Amid the commemorations and celebrations of Martin Luther nailing several Latin points for disputation upon his local bulletin board, there has been some discussion about whether the Reformation “failed” or “succeeded.” The answer, of course, depends on what you think the Reformation’s goal was. But to enable you to reach your own conclusions, I thought a scorecard might be helpful. (more…)
One doctrinal formula which Calvinists bandy about and non-Calvinists like to mock is “once saved, always saved.” Like almost all doctrinal formulas, this one is shorthand for a longer assertion. It’s easy to expand it to “once a person has been saved, that person cannot lose his or her salvation.” But that formulation still presumes that we know what we’re talking about when we say someone “is saved.” Although this language is often used, especially among American evangelicals since the 19th C, I don’t think “saved” can meaningfully be used as an adjective as it always is, or even as an absolute verb (i.e. a verb without additional specification of the predicate). Now, some folks who know their Bibles really well will immediately point out that the apostles used the word “saved” in various contexts without adding additional specification (Eph 2:5 and 8 come to mind). But we must always ask, in every context, “What is the subject of the sentence saved from?”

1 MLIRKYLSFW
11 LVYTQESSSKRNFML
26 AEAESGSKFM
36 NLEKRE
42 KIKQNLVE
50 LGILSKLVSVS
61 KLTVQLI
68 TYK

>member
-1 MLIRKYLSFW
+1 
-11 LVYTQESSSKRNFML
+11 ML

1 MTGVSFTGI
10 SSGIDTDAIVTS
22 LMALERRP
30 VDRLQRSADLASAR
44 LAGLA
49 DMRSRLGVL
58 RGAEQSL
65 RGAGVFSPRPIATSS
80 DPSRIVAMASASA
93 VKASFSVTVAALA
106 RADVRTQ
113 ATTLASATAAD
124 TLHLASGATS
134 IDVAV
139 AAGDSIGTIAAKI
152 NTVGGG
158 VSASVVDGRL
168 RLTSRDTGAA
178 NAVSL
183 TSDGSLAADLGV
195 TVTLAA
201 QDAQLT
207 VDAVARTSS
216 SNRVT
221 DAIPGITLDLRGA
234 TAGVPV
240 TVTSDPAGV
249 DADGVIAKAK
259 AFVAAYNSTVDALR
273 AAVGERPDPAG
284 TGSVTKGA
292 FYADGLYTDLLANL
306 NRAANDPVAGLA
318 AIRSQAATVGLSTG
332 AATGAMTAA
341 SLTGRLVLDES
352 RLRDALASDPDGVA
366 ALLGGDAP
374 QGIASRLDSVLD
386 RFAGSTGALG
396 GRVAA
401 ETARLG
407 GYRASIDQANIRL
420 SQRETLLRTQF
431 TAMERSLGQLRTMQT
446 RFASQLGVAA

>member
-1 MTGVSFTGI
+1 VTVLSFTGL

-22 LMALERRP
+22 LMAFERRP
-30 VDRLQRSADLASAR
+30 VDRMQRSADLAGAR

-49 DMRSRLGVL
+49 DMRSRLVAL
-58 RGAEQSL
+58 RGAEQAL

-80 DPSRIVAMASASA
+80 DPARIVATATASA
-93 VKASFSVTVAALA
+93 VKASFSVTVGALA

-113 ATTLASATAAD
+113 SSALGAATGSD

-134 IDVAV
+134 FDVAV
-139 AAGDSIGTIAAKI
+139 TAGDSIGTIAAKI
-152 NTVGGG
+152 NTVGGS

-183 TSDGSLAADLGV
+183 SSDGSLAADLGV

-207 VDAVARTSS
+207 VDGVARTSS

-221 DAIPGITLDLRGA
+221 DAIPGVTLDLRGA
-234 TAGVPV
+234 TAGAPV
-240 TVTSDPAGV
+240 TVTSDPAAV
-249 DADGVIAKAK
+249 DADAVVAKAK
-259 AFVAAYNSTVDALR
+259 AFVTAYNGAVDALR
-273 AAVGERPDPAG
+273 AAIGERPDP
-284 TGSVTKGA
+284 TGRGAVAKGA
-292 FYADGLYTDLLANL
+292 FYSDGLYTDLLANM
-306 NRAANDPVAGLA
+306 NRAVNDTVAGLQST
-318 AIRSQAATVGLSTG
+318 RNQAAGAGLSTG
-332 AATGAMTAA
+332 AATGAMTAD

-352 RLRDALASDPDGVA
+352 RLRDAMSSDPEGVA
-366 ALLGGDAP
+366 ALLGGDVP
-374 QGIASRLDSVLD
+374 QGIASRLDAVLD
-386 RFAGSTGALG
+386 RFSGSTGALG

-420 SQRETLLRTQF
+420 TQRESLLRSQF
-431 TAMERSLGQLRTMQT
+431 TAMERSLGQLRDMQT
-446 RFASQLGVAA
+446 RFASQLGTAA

Since the notion of “once saved, always saved” has come up recently in a few places, I thought I would re-post here an (edited) email I wrote back in 2010 in answer to a question from a friend. First, his question:
What does it mean to be “saved”? Is it a once-and-for-all thing, or a lifelong process, or what? A fellow who grows up a believer and manifests all the signs of a Christian and then in, say, his late teens turns away from the faith: is he saved?
Will the real Church please stand up? Go to a phone directory of any moderately sized settlement and see if the listings for “churches” don’t rapidly get bewildering. Indeed, such an exercise is often an education into varieties of Christianity we didn’t know existed! How should those who worship Christ sort through this denominational chaos?
One method frequently suggested by Roman Catholics, Eastern Orthodox, and Disciples of Christ (along with a few Baptists, on occasion) is to look at the evidence for early Christianity and see which contemporary denomination is most similar to the churches of the apostles and their successors. This is the argument from similarity. I recently read a blog post making this argument against Protestants of all stripes, and a commentator here pressed me to consider the same line of reasoning. It was not the first time. I have heard this argument made in favor of multiple different branches of contemporary Christianity. I like to imagine the question by asking which church would look most familiar to the apostle Peter or any of the other earliest Christians, if he were sent on a time-travel expedition from AD 60 to the present. I prefer someone else to Jesus for this exercise because Jesus is the God who knows the hearts, and this is usually posed as a question about external appearances. (more…)